Embedded below is an excellent letter from Dr. Robert J. Behnke to ODFW regarding the relict remnant of phenotypical Alvord cutthroat trout in ***** Creek of SE Oregon.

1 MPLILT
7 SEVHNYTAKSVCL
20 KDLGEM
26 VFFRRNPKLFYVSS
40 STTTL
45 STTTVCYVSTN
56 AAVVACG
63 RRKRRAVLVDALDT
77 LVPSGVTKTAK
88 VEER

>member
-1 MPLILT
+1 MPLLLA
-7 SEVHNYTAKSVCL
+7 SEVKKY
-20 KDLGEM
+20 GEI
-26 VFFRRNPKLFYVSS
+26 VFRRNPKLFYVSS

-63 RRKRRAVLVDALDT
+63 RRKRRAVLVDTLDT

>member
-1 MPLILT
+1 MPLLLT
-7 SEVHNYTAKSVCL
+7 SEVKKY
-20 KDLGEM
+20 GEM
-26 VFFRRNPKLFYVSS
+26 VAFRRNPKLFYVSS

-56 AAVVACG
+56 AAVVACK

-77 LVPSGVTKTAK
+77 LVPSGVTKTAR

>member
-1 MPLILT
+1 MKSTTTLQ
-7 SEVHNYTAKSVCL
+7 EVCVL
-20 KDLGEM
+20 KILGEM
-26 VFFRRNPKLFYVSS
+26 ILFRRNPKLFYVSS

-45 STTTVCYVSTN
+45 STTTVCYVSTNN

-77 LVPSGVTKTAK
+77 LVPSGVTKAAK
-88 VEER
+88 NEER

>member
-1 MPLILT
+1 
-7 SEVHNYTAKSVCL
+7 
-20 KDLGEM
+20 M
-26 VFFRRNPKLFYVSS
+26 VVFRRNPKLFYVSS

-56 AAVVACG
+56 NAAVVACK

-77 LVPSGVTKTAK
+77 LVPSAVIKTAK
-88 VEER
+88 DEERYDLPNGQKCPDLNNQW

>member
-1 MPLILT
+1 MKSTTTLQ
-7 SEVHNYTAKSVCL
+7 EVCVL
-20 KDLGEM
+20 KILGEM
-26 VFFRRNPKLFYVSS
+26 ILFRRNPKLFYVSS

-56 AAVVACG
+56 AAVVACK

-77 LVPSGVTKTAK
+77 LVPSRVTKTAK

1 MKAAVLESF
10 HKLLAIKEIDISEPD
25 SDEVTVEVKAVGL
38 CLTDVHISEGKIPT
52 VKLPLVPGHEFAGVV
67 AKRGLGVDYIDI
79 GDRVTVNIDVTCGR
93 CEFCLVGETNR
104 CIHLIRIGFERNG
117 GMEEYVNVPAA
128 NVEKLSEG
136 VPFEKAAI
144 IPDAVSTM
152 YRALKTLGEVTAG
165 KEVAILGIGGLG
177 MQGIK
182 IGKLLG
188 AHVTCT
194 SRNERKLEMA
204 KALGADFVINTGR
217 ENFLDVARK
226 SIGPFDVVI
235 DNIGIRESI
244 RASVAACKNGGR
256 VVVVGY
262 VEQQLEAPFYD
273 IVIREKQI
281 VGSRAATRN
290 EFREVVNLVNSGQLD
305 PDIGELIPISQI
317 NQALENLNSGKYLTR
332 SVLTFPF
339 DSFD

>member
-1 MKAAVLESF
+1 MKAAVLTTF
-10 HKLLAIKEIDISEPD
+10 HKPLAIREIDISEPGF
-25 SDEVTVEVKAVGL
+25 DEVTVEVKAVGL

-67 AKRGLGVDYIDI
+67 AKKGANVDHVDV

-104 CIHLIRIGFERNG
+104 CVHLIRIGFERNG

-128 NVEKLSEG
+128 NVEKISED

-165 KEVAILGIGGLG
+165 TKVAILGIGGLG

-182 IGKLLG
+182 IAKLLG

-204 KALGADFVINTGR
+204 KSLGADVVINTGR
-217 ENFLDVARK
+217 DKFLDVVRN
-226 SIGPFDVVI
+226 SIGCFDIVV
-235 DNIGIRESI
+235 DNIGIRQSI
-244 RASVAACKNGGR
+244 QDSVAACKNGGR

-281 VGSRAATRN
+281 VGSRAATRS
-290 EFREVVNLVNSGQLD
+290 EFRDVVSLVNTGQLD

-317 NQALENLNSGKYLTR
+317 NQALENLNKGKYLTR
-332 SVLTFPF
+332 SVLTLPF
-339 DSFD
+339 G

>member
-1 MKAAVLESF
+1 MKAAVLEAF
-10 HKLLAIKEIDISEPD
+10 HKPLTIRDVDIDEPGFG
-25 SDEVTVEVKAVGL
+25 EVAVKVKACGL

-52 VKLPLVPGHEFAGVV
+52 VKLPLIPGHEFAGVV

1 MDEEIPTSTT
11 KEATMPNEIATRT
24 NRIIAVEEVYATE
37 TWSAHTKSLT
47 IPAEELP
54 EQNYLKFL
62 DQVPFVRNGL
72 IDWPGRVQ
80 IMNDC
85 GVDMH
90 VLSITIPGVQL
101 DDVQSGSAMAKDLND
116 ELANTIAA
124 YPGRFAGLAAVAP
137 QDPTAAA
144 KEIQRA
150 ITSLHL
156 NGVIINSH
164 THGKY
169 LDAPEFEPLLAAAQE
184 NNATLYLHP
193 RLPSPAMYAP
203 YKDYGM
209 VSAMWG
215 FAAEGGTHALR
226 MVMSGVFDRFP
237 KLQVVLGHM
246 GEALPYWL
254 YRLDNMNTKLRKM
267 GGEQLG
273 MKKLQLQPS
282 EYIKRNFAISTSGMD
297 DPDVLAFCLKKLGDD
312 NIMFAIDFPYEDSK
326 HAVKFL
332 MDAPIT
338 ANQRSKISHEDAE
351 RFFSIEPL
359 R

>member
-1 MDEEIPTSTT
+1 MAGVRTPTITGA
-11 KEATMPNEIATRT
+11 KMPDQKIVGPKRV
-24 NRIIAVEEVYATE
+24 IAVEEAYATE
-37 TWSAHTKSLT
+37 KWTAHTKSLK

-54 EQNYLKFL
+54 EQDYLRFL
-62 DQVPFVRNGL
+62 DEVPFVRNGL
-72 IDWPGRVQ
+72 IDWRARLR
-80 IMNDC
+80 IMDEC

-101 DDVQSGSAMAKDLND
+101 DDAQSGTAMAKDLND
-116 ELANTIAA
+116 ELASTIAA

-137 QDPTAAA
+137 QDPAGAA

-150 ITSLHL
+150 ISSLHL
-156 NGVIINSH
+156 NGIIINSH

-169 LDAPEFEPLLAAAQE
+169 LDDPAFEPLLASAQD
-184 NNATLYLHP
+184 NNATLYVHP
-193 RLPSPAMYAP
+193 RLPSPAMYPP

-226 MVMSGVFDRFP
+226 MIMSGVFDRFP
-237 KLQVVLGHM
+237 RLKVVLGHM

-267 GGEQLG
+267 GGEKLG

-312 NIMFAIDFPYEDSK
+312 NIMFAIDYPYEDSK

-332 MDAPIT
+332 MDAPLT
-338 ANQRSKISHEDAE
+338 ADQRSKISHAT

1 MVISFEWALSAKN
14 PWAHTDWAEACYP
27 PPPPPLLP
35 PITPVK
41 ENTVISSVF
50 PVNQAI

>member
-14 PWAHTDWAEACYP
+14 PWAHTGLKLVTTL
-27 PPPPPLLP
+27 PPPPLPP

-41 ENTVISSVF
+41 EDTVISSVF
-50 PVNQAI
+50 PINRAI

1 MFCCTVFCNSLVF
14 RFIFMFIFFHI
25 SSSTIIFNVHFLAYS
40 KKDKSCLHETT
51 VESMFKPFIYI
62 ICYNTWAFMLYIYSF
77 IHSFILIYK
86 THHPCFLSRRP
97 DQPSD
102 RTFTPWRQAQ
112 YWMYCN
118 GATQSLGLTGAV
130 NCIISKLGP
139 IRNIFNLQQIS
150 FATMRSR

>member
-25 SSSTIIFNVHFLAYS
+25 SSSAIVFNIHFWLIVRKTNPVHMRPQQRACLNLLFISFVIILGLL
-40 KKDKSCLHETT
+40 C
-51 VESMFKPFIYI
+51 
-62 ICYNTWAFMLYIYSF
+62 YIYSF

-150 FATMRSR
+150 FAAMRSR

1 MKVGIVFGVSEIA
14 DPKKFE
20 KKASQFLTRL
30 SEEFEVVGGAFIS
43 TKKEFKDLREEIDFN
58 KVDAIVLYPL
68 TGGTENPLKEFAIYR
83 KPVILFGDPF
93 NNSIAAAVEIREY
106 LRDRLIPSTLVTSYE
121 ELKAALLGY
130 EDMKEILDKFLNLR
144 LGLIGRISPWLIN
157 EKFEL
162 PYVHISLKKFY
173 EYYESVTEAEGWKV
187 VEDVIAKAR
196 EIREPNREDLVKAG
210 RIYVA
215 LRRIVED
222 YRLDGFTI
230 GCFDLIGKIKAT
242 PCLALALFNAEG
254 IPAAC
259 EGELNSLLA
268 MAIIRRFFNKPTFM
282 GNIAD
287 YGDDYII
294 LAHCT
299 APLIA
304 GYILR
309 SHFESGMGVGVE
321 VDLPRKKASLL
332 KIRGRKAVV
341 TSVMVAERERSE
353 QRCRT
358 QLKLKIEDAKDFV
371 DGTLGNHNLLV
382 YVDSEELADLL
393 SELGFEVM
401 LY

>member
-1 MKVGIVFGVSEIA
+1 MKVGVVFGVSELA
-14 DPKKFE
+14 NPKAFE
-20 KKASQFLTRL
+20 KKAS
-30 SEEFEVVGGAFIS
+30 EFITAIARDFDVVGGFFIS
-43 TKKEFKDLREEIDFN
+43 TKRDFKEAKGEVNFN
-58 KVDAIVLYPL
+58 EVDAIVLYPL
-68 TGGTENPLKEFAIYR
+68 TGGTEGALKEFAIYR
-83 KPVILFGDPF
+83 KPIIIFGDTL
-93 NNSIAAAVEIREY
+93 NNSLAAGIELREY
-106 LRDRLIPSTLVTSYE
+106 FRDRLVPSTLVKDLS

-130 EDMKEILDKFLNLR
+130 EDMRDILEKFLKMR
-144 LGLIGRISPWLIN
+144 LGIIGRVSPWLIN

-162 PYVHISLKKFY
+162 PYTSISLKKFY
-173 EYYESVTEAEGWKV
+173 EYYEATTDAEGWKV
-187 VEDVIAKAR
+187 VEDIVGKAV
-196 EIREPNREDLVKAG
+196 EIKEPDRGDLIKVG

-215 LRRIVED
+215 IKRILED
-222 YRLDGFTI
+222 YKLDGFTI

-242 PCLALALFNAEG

The best advice I can give I borrow from Peter Larkin’s keynote address to AFS many years ago: “Simplify, simplify, simplify”. The goal is to create a population of trout phenotypically representative of the extinct alvordensis by selecting specimens from ***** Creek that most closely resemble alvordensis. These would be transplanted into presently fishless waters. If all of the proposed actions, especially “genetic testing”, were attempted to be carried out with all of the associated planning and funding, I doubt the goal will ever be attained. It’s human nature to put off until tomorrow what could and should be done today. Accept that ***** Creek trout are not pure, but retain the hereditary basis to phenotypically duplicate alvordensis. What can more and more genetic analysis tell us except that the present population is most likely the product of more than one parental population? Most agency biologists and administrators have little more understanding than the general public about the advantages and limitations of different genetic techniques as they apply to specific situations. Especially there is confusion and misunderstanding regarding the terms, “certainty, proof, and science”. Attached are my comments on this matter concerning genetic misidentification of greenback cutthroat in Utah. Anyone suggesting “genetic research” should make this based on knowledge, not on a naïve faith in a subject matter of which they have little or no understanding. They should be able to frame “testable hypotheses” and how they would be tested. The latest issue of TAFS: 139(1): 201-213, has an article on hybridization of redband trout based on “SNP”s. What is a SNP? What situations should it be more informative than microsattelites? The point is that “genetic research” can go on indefinitely because new techniques are continually being developed. Genetic and other proposals to better characterize the ***** Creek trout can be done after a transplant is made. There are no logical reasons that they should be a pre-requisite for a transplant. Selection during spawning- taking has created phenotypic duplicates of Lahontan cutthroat in Heenan Lake, CA and of Yellowstone cutts in Henrys Lake, ID. In both examples, a small degree of rainbow trout hybridization persists, but is not phenotypically expressed (looks like a duck, quacks like a duck, walks like a duck—call it a duck even if at the molecular level it may not be 100 percent pure duck). I would not be concerned about impacts to the ***** Creek population from activities such as electrofishing. In 2006 a 100 foot section in Post Meadow was shocked and produce 28 trout from 100 to 220 mm. The surface area of the sampled section was no more than 0.01 acre and the biomass would have been more than 500 lb. per acre—a very robust population. I reiterate what I have previously written—***** Creek did not have redband trout. The overflow connection from the ***** basin to the Catlow basin occurred during an earlier period of Pleistocene before redband trout were in the Catlow basin. Any O. mykiss DNA in ***** trout would be from the stocking of hatchery (coastal) rainbow in 1957,1962,1963,1964, and 1969. Bob